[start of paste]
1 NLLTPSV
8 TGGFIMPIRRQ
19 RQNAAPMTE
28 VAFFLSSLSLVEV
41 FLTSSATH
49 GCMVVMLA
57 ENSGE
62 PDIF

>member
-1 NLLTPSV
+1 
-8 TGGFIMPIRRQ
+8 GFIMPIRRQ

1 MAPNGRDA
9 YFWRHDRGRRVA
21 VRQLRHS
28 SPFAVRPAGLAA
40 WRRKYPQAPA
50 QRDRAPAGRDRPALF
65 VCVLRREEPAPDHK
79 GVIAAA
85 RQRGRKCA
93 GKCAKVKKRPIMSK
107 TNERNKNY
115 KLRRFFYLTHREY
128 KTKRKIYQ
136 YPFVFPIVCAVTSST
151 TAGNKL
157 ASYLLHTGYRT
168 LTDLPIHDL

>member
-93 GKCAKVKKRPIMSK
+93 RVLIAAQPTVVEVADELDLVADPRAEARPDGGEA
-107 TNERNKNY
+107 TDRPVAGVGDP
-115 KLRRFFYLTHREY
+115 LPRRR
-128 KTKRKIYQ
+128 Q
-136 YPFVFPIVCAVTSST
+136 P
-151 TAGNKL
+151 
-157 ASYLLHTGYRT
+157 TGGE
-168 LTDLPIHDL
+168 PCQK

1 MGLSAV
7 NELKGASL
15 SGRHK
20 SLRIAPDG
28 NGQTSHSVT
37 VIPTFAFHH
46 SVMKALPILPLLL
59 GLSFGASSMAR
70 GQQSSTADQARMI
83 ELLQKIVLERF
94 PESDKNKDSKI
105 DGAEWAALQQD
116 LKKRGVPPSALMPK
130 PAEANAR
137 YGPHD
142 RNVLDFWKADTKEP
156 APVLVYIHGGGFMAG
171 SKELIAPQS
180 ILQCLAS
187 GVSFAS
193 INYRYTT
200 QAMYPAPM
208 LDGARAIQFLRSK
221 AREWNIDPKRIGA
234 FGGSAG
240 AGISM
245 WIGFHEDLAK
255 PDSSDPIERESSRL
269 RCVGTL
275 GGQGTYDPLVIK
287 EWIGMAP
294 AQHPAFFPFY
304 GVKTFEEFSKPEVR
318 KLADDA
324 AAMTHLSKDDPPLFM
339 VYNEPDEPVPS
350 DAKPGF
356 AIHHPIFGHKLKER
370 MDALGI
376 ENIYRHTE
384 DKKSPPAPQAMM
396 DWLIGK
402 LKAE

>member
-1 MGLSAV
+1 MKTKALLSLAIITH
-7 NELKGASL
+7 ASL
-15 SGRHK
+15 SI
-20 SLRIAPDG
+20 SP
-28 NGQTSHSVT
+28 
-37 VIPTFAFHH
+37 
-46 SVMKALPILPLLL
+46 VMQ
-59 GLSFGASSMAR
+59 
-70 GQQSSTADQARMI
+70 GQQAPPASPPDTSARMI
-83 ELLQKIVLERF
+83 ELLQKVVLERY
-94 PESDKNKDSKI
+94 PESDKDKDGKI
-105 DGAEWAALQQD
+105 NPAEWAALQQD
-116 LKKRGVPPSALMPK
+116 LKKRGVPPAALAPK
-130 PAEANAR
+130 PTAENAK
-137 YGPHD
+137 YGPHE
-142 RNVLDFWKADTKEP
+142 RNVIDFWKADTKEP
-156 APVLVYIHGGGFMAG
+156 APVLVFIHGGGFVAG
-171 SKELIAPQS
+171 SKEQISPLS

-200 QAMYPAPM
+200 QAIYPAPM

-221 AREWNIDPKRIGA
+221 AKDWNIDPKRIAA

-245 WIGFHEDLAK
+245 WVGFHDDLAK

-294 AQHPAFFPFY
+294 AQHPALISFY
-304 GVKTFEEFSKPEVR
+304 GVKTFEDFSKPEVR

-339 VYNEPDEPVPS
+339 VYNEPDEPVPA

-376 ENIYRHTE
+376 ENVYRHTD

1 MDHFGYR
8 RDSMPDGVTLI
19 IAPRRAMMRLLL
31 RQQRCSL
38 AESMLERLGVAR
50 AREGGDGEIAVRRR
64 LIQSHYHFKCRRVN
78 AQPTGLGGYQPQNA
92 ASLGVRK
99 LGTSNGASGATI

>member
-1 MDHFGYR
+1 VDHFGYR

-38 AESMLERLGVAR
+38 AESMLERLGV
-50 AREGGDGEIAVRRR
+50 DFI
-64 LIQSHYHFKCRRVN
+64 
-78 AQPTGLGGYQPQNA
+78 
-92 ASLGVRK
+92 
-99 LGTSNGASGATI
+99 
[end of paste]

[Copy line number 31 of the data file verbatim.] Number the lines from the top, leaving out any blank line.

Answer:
>member